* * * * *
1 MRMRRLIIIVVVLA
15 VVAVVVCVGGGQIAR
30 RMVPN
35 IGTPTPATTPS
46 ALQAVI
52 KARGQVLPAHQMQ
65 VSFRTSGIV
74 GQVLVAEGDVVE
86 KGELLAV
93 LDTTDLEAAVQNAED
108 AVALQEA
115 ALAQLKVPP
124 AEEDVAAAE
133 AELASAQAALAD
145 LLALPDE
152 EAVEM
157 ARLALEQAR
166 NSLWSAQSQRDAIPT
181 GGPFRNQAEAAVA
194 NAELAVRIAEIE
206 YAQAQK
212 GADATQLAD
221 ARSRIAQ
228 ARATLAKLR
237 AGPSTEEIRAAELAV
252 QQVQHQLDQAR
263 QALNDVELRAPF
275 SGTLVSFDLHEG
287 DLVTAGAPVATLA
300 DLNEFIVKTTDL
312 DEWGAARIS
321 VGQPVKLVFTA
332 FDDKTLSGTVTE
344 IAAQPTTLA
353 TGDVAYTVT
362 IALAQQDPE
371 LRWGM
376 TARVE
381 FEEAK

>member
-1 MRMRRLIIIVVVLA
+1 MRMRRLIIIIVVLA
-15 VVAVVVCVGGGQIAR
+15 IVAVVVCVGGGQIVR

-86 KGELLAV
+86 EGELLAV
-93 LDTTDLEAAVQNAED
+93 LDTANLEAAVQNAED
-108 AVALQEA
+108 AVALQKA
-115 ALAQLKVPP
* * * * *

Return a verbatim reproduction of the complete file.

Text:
1 MRMRRLIIIVVVLA
15 VVAVVVCVGGGQIAR
30 RMVPN
35 IGTPTPATTPS
46 ALQAVI
52 KARGQVLPAHQMQ
65 VSFRTSGIV
74 GQVLVAEGDVVE
86 KGELLAV
93 LDTTDLEAAVQNAED
108 AVALQEA
115 ALAQLKVPP
124 AEEDVAAAE
133 AELASAQAALAD
145 LLALPDE
152 EAVEM
157 ARLALEQAR
166 NSLWSAQSQRDAIPT
181 GGPFRNQAEAAVA
194 NAELAVRIAEIE
206 YAQAQK
212 GADATQLAD
221 ARSRIAQ
228 ARATLAKLR
237 AGPSTEEIRAAELAV
252 QQVQHQLDQAR
263 QALNDVELRAPF
275 SGTLVSFDLHEG
287 DLVTAGAPVATLA
300 DLNEFIVKTTDL
312 DEWGAARIS
321 VGQPVKLVFTA
332 FDDKTLSGTVTE
344 IAAQPTTLA
353 TGDVAYTVT
362 IALAQQDPE
371 LRWGM
376 TARVE
381 FEEAK

>member
-1 MRMRRLIIIVVVLA
+1 MRMRRLIIIIVVLA
-15 VVAVVVCVGGGQIAR
+15 IVAVVVCVGGGQIVR

-86 KGELLAV
+86 EGELLAV
-93 LDTTDLEAAVQNAED
+93 LDTANLEAAVQNAED
-108 AVALQEA
+108 AVALQKA
-115 ALAQLKVPP